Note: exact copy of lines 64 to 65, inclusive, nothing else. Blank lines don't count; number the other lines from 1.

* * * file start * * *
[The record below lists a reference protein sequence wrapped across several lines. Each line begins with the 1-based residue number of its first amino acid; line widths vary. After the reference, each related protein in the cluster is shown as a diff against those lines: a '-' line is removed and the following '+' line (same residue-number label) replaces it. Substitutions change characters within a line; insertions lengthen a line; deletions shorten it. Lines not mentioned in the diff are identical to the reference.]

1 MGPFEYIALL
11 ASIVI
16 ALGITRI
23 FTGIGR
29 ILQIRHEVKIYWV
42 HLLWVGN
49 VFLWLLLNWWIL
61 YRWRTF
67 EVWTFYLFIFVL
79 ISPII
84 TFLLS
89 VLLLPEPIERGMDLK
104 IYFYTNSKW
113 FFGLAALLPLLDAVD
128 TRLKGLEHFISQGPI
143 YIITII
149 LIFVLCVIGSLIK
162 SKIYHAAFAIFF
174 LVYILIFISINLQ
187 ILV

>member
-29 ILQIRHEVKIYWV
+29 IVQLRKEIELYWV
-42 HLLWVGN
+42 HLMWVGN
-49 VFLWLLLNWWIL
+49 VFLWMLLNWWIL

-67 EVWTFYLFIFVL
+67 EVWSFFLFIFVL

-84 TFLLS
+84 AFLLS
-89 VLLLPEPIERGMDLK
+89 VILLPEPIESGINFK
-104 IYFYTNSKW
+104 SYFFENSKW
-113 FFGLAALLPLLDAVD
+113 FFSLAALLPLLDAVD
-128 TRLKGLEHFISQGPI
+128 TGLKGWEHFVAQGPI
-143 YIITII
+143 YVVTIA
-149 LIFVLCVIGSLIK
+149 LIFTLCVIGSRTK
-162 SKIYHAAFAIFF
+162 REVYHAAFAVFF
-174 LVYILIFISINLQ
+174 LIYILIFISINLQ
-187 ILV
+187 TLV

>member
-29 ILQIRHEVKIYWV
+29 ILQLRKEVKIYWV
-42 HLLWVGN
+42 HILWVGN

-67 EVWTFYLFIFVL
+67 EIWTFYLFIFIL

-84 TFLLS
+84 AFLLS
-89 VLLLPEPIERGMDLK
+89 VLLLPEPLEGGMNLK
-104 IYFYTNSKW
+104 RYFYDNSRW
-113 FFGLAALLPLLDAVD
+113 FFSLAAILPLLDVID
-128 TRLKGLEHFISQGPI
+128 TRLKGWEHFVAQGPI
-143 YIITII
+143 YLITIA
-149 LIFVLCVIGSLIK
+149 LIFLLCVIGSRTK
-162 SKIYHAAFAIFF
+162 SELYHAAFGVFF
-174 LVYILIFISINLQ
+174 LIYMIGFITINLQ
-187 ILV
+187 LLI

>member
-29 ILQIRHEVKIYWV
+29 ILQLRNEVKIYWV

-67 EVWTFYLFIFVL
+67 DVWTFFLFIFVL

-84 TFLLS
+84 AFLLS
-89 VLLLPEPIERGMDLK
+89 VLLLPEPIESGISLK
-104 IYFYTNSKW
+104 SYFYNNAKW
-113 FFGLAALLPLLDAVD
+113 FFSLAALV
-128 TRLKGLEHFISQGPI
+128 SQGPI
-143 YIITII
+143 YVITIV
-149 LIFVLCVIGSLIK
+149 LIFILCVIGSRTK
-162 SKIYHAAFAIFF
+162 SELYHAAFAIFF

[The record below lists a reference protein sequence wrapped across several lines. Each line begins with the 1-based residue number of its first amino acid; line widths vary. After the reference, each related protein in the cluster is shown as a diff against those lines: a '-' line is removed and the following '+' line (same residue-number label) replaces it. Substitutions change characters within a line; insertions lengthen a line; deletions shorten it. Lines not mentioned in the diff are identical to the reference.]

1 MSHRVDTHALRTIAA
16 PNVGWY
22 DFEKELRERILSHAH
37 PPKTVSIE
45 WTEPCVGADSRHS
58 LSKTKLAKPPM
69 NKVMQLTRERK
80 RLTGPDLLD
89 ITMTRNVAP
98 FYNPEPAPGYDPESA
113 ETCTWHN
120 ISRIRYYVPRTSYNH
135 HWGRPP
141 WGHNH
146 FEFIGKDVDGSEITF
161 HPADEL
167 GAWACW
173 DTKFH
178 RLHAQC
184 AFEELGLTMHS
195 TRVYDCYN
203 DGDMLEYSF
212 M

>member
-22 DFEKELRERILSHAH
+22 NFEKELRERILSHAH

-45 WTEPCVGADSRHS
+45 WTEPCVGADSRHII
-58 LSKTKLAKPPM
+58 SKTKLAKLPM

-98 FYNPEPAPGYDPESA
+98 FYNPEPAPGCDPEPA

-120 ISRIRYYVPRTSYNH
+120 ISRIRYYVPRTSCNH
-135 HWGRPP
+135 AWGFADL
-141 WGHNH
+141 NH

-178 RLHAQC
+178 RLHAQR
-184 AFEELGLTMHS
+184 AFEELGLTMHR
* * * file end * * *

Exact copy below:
-113 FFGLAALLPLLDAVD
+113 FFSLAAILPLLDVID